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Monday, 29 January 2018

We Have Come Home by Lenrie Peters



We have come home
From the bloodless wars
With sunken hearts
Our boots full of pride
From the true massacre of the soul
When we have asked
‘What does it cost
To be loved and left alone’

We have come home
Bringing the pledge
Which is written in rainbow colours
Across the sky-for burial
But is not the time
To lay wreaths
For yesterday’s crimes
Night threatens
Time dissolves
And there is no acquaintance
With tomorrow


The gurgling drums
Echo the stars
The forest howls
The dark sun appears

We have come home
When the dawn falters
Singing songs of other lands
The death march
Violating our ears
Knowing all our loves and tears
Determined by the spinning coin

We have come home
To the green foothills
To drink from the cup
Of warm and mellow birdsong
To the hot beaches
Where the boats go out to sea
Threshing the ocean’s harvest
And the hovering, plunging
Gliding gulls shower kisses on the waves

We have come home
Where through the lightning flash
And the thundering rain
The famine, the drought,
The sudden spirit
Lingers on the road
Supporting the tortured remnants
of the flesh
That spirit which asks no favour
of the world
But to have dignity.


        LITERARY ANALYSIS (Summary)

From the early 1880s,  Africa became an object of imperialism and colonialism for Europe. Because of the political and economic rivalries among them, they had to devise a means of peaceful exploitation. Like a cake being shared at a birthday party, Africa was shared/partitioned unto different European states in the Berlin Conference of 1884.

To keep colonialism functioning, they aimed at giving a certain amount of education to the Africans. Education was meant to give skills to the Africans to make them useful to the Europeans.

‘In the colonial society, education is such that it serves the colonialists- in a regime of slavery, education was but one of the institution of forming slaves.’ [Mozambique Liberation Front, 1968].


It was just elementary education that they intended to give us so as to be able to communicate with us for blue-collar and clerical jobs.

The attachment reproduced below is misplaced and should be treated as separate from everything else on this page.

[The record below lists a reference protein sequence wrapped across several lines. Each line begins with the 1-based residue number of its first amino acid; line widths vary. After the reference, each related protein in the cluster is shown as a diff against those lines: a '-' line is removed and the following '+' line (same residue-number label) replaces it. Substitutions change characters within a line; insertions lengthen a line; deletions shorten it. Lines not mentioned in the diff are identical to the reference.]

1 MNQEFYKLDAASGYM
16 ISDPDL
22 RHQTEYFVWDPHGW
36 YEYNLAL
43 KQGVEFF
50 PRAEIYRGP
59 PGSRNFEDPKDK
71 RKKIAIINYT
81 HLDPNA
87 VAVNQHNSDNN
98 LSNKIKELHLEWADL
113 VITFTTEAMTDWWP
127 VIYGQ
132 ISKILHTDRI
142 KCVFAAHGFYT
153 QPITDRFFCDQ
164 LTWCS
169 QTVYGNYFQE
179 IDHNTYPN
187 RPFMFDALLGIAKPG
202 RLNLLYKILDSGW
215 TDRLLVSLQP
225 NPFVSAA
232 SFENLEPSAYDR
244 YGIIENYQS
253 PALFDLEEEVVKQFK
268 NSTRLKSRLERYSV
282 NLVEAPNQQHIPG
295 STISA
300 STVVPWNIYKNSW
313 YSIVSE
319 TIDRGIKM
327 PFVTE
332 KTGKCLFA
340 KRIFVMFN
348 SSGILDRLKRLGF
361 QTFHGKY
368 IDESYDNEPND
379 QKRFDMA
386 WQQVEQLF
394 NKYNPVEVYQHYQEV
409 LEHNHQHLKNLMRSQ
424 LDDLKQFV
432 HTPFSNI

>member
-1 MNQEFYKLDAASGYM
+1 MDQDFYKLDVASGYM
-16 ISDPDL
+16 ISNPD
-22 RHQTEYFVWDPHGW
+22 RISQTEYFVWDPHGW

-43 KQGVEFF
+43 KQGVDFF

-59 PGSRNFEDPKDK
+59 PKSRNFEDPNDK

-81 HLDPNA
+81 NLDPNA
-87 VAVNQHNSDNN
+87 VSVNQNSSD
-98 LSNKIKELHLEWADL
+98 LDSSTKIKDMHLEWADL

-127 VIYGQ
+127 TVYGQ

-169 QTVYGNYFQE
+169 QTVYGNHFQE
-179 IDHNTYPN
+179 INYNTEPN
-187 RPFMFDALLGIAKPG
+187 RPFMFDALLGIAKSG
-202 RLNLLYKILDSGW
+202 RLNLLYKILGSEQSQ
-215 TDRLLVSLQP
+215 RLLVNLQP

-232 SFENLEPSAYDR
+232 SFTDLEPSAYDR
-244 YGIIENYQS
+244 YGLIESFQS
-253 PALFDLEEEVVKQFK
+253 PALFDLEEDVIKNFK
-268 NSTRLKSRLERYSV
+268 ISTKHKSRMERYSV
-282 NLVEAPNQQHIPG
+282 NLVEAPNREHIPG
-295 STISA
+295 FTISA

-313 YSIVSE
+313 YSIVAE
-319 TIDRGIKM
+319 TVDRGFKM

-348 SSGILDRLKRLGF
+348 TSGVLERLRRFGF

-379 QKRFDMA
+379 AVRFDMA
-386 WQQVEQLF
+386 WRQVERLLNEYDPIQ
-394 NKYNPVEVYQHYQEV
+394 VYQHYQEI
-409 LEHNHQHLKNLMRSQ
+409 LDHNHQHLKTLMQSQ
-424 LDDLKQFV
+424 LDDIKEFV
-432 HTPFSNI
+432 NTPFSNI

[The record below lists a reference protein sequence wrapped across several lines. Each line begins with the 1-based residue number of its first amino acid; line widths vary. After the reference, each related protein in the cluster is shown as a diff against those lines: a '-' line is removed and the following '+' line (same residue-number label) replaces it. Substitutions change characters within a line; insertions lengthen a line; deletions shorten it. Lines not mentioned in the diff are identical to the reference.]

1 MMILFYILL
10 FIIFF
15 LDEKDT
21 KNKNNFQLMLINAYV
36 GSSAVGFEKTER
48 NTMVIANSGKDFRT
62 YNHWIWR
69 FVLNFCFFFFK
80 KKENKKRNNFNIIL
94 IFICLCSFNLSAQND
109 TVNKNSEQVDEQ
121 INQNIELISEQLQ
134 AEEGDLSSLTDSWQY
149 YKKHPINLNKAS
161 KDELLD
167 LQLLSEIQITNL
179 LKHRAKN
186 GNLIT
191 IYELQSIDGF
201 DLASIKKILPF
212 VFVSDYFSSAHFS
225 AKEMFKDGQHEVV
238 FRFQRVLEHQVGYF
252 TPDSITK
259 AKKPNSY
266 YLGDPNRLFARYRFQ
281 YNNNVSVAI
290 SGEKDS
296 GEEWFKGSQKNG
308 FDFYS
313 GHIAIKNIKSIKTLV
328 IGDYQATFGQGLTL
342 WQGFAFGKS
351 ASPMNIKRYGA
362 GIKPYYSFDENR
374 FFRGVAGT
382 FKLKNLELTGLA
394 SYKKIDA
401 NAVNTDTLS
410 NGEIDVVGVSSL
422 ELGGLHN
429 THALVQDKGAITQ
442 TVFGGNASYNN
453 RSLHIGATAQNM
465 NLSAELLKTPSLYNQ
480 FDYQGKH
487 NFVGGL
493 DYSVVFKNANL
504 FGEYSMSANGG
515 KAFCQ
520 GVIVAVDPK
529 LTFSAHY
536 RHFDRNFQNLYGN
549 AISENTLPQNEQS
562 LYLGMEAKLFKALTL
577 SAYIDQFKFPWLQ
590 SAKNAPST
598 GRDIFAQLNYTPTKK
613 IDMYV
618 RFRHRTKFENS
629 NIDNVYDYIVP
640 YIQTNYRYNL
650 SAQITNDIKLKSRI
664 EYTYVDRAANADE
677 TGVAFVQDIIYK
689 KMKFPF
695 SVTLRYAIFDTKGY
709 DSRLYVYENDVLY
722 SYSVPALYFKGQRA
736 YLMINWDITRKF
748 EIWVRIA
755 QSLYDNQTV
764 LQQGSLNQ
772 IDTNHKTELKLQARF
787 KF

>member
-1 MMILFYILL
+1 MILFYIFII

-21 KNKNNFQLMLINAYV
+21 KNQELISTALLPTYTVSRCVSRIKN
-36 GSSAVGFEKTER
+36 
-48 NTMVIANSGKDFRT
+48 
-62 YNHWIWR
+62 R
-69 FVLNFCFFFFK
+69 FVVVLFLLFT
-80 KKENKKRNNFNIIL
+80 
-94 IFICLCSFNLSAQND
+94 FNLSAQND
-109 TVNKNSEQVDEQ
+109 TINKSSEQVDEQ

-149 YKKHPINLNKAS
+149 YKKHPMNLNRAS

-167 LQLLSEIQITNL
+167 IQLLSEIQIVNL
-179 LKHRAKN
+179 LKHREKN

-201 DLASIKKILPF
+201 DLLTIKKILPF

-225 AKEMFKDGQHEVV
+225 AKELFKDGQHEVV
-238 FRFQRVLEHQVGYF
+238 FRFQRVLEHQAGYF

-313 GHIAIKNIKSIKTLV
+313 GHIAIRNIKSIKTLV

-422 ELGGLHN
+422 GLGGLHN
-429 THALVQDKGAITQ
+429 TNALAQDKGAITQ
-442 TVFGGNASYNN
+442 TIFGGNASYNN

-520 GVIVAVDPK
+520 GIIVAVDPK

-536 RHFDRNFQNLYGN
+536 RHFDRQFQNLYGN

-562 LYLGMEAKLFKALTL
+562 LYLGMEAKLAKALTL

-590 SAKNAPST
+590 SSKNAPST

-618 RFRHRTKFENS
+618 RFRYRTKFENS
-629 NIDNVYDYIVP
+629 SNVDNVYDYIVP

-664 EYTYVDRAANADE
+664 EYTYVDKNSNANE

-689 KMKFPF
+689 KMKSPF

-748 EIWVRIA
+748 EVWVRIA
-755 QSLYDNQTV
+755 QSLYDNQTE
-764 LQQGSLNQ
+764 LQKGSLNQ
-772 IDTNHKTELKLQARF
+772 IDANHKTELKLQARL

Slowly, the importance of education was being seen as it became one of the very few opportunities of advance during that time. Parents made sure that their children went to school. Those that were very determined to further their education saved incredibly from little earnings and eventually gathered manageable funds to study abroad along with the few favoured of the Europeans.

Lenrie Peters was one of the few that studied abroad during those crucial times. He was born in the Gambia in 1932 and received his early education there before crossing over to Sierra Leone for higher education. He later went to the University of Cambridge where he read medicine.

The Africans' return from their educational pursuits with mixed feelings of sadness, joy, pride and disappointment, which is the background at which Peters writes the poem.


From the first stanza, he describes the experience there as ‘bloodless wars’. This oxymoronic statement means what they faced wasn’t a bed of roses. But they had to fight in this ‘war' because they understood its importance. While they were studying, the cataract on their eyes shed and then they had binocular vision of the real intentions of the Europeans.  The scholars return with ‘sunken hearts'  but also with ‘boots full of pride’. Why? They were able to survive the ‘wars’ and ‘massacre of the soul’.  Amidst their pride, they ask sadly ‘ what does it cost to be loved and left alone'(lines 7-8).

In my own opinion, love isn’t the most appropriate verb to describe the Europeans’ actions, rather it is lust. Just as a man craves the seductive body of a woman, they crave the natural resources and manpower of Africa for their own development and to our detriment. So, it costs a lot if they put down their charade of love and leave us alone.